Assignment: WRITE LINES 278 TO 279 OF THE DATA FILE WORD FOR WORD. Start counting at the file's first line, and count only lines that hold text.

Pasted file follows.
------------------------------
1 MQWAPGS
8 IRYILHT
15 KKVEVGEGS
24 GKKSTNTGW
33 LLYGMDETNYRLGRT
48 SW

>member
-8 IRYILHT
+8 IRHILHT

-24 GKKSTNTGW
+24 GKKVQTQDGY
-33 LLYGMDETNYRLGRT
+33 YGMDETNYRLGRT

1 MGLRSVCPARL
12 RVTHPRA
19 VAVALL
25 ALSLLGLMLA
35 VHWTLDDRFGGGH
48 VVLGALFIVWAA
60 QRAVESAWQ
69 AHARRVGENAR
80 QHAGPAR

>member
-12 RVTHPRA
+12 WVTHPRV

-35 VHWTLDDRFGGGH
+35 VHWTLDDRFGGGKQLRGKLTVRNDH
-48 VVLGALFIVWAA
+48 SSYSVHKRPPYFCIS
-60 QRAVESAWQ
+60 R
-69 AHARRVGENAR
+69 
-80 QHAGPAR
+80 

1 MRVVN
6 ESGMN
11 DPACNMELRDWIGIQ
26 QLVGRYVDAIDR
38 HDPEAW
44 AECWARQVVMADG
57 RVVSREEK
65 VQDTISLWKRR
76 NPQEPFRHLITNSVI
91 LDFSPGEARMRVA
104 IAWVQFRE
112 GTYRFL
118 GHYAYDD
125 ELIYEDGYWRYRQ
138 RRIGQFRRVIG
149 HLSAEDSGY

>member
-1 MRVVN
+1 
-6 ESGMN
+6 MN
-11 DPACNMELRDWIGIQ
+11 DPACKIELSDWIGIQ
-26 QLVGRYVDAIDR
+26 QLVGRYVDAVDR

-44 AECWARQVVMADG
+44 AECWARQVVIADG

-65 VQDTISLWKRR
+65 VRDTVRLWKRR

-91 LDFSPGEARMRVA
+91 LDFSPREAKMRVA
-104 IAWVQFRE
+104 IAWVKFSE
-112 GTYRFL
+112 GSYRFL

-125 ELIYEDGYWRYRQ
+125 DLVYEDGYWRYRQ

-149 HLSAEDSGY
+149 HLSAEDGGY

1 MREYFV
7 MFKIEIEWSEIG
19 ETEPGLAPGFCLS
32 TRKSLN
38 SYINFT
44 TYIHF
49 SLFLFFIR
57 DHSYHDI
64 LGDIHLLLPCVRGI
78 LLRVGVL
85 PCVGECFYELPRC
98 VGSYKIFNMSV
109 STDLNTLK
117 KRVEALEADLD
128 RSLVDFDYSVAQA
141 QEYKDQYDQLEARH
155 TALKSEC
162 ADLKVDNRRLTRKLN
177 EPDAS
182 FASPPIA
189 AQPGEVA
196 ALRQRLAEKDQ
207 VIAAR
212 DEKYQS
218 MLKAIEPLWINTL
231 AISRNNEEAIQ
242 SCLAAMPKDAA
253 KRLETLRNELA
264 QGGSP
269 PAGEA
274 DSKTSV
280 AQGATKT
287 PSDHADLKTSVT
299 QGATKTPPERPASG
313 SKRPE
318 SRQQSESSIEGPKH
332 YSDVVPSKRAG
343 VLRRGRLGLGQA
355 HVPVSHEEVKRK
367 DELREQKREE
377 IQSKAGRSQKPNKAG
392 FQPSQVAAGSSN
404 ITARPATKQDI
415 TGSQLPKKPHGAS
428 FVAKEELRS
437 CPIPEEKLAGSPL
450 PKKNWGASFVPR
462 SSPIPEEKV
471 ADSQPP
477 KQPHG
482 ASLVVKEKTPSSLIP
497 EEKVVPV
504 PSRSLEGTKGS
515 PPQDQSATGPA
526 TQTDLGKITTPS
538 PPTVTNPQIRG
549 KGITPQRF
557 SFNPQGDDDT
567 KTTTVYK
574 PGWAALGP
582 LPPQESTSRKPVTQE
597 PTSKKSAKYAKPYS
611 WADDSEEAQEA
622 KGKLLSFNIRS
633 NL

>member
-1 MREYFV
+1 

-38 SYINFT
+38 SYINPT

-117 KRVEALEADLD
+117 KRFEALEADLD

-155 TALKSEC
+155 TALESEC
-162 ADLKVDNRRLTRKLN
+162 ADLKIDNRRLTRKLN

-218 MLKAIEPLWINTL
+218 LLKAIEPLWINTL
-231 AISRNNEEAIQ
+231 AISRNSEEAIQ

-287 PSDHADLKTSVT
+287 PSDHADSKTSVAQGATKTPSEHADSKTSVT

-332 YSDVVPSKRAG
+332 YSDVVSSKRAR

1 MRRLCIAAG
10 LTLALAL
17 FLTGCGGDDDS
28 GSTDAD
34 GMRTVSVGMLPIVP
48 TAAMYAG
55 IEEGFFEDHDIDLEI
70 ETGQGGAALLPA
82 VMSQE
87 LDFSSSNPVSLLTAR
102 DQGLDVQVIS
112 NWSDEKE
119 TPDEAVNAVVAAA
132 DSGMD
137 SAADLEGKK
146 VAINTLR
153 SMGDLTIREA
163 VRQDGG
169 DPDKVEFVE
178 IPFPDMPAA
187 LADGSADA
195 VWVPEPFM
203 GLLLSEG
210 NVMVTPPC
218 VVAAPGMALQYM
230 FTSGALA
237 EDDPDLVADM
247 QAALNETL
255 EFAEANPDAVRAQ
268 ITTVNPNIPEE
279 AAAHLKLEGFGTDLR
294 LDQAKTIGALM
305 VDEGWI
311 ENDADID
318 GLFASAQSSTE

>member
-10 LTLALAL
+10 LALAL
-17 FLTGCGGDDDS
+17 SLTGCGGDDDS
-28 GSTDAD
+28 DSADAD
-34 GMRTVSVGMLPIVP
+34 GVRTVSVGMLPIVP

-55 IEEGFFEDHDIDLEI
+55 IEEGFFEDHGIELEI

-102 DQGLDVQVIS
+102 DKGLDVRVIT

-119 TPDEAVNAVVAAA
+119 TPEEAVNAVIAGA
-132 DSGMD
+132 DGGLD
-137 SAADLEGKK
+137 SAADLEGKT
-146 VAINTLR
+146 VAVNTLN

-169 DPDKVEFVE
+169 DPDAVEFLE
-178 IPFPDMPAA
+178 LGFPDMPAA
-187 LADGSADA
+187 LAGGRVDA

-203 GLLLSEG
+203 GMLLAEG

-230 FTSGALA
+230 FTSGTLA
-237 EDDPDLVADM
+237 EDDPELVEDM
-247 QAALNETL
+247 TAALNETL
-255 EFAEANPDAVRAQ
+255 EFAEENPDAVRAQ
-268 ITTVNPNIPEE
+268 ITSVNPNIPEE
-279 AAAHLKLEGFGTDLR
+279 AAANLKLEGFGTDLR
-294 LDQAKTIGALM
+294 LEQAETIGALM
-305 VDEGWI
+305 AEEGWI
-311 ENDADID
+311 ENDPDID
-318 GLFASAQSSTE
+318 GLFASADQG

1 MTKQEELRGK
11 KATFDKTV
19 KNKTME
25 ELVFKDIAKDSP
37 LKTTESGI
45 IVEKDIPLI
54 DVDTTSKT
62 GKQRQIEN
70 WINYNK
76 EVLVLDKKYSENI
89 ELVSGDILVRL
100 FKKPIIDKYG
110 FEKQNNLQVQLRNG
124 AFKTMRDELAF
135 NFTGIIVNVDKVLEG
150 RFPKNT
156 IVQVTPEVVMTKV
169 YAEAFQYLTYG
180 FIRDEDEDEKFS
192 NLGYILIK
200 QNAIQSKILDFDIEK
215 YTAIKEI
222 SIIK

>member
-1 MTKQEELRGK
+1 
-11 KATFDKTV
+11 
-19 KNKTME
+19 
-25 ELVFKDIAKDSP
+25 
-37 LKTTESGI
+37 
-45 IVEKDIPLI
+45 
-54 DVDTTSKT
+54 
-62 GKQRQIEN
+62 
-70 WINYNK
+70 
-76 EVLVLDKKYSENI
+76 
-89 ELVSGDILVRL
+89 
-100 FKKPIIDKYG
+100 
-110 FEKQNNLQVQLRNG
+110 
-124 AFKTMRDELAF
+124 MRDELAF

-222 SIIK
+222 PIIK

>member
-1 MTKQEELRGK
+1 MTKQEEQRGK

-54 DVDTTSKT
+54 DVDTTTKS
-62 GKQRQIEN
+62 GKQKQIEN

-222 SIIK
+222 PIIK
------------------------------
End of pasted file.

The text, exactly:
+45 
-54 DVDTTSKT